Long focal length telephoto lenses are a staple of wildlife photography. If you save up enough money for one of the truly big lenses (400mm and up), you’ll also need to take into account how you’re going to support it. The big lenses are too heavy to comfortably hand-hold, and you’ll need to make sure your tripod is sturdy enough to hold the weight of your lens/camera combination.
I personally use one of two tripods for my telephoto work, the Gitzo 3541LS and it’s bigger brother, the Gitzo 5541LS. Both of these tripods are sturdy, carbon fiber designs that I can pack in my suitcase with the head removed. Most of the time, the 3541LS is plenty, but when I use my 600mm f/4 Nikkor, I use the heavier tripod for maximum rigidity and support.
After you have chosen a tripod, you’ll need to put a good head on it. Most of the time, I use the Really Right Stuff BH-55 head. However, when I’m using a big lens, like my 200-400mm f/4 AFS G VR Nikkor, the ball head isn’t quite ideal because the rig tends to flop if you aren’t careful to lock everything down. For big glass, I prefer to use a gimbal-style mount.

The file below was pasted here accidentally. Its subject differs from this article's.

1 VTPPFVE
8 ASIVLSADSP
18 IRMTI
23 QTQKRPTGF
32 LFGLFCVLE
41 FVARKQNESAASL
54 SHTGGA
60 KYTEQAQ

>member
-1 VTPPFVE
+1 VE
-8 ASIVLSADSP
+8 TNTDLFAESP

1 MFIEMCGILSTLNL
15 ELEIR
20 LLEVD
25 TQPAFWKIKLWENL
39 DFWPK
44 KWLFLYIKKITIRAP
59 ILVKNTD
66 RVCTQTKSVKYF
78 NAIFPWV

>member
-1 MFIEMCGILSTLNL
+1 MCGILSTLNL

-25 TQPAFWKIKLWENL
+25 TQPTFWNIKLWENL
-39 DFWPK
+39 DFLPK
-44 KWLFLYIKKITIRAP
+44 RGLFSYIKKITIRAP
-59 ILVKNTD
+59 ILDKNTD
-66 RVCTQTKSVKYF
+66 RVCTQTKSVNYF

The simplest gimbal mount is an adapter, the Wimberley Sidekick. It mounts in your ball head and is small and easy to pack. It works great for lenses like a 300mm f/2.8 and my 200-400mm f/4 VR. However, when I pack the big gun, I also go with the Wimberley WH-200 gimbal head. This head replaces your ball head and gives you maximum flexibility for balancing the biggest lenses, like the 600/4 and 400/2.8.
Here’s a short video that shows how the three different support types (Ball head/Sidekick/WH-200) differ in use.